Friday, August 27, 2010

Evening Showers

Our shower is not working. And in the general scheme of things we're near the bottom of the list for the maintenance department for our apartment complex.

When I was a kid, we didn't have showers. We had a tub. Almost everywhere we lived, we had a big ol' iron clawed bathtub. And baths were...a twice weekly job.

On Wednesday night you took a bath whether you needed it or not. And on Saturday, the entire family took turns having their hair washed in the kitchen sink and then you had your Saturday night bath.

As I reached the age that such things became important, legs and armpits were shaved once a week. And that was pretty much it for the grooming portion of life. I don't think I owned deodorant until I was in my mid-teens. Certainly, it wasn't a big deal back then.

I think it must have been because commercials for personal products were few, far between, and very different. We didn't have television. I lived out in the "outback" of Arizona. Television coverage was sparse. And we didn't have one anyway. Actually, I had my first television when I married. And back then, the commercials were mostly about cigarettes and TV dinners--which just goes to show you that commercials aren't necessarily in your best interest, anyway.

Anyway, since the shower is broken everyone who was dead set on getting clean took a bath. The bathtubs now are tiny. Short. And difficult to get out of. And for some strange reason, it takes longer to take a bath. There was some discussion about the inconvenience.

And of course, I told them about the joys of bathing while camping out. First of all, back then there were no bathhouses or even pit toilets. Somewhere in the piles of old pictures I have, there's a picture of me sitting in a galvanized washtub, having my Saturday evening bath. I can see that picture in my mind's eye with vivid clarity. Actually, I can remember that bath. That camping area had log "lean-to"s that most people used as their temporary kitchen when they camped. The washtub was sitting inside the lean-to. And an old gray army blanket was hung on the open side to block some of the evening breeze. Just beyond the lean-to's open side, my father was sitting by the crackling fire, singing.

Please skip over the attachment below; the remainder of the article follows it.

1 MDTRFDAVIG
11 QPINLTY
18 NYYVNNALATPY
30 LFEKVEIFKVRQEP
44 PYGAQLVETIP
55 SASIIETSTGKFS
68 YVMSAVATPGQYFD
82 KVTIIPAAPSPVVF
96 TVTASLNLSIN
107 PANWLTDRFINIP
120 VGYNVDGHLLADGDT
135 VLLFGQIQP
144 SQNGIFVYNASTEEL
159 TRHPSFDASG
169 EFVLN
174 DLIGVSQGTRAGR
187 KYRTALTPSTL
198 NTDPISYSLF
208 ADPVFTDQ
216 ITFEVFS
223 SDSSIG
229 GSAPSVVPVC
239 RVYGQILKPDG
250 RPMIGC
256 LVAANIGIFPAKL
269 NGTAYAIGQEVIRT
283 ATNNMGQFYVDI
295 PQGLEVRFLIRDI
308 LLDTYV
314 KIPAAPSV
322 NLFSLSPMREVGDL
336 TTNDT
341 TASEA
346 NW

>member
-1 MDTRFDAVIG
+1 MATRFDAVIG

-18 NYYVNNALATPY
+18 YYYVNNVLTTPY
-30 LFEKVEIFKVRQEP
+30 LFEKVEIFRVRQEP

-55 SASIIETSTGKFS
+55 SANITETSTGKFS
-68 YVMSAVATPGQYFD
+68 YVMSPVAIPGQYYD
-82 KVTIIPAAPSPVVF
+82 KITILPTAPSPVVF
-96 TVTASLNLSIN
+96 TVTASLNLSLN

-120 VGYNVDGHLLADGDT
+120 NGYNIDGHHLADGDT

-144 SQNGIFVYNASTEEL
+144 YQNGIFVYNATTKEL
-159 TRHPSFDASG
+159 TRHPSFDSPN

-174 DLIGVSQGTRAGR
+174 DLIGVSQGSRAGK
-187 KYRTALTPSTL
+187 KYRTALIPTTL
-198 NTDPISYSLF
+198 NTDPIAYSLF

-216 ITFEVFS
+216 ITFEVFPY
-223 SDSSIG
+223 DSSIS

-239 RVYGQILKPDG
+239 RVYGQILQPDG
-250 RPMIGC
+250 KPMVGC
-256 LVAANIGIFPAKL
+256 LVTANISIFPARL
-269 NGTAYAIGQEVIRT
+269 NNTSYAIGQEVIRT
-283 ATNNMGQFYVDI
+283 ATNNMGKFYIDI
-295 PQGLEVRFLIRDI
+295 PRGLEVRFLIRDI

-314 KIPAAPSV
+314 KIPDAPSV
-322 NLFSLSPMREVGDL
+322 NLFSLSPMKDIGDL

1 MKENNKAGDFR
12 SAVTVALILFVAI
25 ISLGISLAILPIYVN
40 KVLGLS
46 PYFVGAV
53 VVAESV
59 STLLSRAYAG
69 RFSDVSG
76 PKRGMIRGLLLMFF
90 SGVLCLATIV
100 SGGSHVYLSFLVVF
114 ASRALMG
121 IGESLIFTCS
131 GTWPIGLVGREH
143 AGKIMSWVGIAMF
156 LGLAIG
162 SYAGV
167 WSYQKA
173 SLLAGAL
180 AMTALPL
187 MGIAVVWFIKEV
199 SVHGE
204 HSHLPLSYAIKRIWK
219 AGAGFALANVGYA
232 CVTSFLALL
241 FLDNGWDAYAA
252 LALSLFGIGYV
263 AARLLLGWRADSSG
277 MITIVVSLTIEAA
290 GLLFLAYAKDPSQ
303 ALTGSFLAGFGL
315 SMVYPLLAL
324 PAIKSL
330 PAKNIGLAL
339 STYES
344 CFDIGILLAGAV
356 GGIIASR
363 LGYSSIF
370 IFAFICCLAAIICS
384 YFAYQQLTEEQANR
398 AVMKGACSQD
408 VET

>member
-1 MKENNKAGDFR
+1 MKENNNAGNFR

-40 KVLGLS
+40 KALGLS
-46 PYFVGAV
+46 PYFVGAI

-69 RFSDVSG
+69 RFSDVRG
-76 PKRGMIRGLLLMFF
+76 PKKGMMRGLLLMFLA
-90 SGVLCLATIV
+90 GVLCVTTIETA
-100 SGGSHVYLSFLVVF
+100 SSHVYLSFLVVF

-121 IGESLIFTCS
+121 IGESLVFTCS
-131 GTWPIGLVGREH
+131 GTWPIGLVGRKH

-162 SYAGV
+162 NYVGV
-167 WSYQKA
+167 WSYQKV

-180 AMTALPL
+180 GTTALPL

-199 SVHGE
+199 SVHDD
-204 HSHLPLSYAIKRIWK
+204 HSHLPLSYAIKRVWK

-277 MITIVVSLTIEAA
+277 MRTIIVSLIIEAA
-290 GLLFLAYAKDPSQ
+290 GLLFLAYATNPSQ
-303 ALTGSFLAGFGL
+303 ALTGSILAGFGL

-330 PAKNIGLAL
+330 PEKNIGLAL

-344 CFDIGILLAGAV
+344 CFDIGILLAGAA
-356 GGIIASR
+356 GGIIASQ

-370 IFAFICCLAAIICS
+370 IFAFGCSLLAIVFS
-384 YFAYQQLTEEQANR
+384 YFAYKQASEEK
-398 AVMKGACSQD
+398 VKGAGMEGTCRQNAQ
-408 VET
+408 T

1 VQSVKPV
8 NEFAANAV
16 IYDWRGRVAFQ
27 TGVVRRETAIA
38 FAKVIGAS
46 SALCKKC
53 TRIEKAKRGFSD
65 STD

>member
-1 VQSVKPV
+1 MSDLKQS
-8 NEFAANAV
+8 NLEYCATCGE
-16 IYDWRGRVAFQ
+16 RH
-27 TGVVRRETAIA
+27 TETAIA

I think I was five.

I'm kind of glad we didn't have bathhouses back then. Otherwise, I wouldn't have that memory of my mother bathing me in the washtub. Convenience isn't everything.



  1. Ah, but modern plumbing is something I'm truly grateful for!

  2. When I was a kid we used to go camping and my step mom would have me and my sister stand in a big washtub and pour warm water over us. My dad would hang a blanket up to shield us and we washed as fast as we could because it was freaking cold!

  3. I really hope that you do something with these memories, Anny. If nothing else, write them down for your kids and your grandkids. I love reading stories about peoples' lives. The truth, for me, is more interesting than fiction. Some people keep an emotional distance from the things that they have experienced and that kills the writing. You don't. I can see the scenes in my head. You share your emotions.Your human-ness is palpable.

  4. My father - now 76 - tells of a time when they used to - all 13 kids - in turn would wash in a copper tub over a fire and how it used to be so hot underfoot that they used to dance around on their once a week wash. They lived in a - well, no other word but 'slum' area of Sydney and there was no money to pay for hot water. We're extremely lucky in 2010.

  5. We'll have a moment of silence for the shower...
    My parents had the claw tub too.
    My grandparents didn't have indoor plumbing when I was little. The bathes were in the 'round' tub.